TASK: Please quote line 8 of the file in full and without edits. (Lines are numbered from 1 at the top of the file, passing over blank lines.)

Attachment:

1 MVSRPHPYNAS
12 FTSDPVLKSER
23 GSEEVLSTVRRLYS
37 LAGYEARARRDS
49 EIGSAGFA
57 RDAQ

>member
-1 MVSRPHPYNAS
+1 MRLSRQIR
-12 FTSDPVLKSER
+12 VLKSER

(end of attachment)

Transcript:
-1 MVSRPHPYNAS